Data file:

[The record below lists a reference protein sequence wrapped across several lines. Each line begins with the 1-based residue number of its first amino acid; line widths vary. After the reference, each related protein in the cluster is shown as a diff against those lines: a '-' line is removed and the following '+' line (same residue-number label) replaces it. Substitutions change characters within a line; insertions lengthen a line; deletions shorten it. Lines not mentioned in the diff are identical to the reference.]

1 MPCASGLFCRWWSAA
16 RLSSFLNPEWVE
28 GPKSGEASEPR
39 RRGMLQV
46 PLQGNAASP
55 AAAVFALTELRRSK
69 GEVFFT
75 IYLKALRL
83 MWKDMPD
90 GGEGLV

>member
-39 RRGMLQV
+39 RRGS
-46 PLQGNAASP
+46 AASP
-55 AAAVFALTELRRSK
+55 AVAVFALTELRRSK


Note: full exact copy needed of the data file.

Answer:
[The record below lists a reference protein sequence wrapped across several lines. Each line begins with the 1-based residue number of its first amino acid; line widths vary. After the reference, each related protein in the cluster is shown as a diff against those lines: a '-' line is removed and the following '+' line (same residue-number label) replaces it. Substitutions change characters within a line; insertions lengthen a line; deletions shorten it. Lines not mentioned in the diff are identical to the reference.]

1 MPCASGLFCRWWSAA
16 RLSSFLNPEWVE
28 GPKSGEASEPR
39 RRGMLQV
46 PLQGNAASP
55 AAAVFALTELRRSK
69 GEVFFT
75 IYLKALRL
83 MWKDMPD
90 GGEGLV

>member
-39 RRGMLQV
+39 RRGS
-46 PLQGNAASP
+46 AASP
-55 AAAVFALTELRRSK
+55 AVAVFALTELRRSK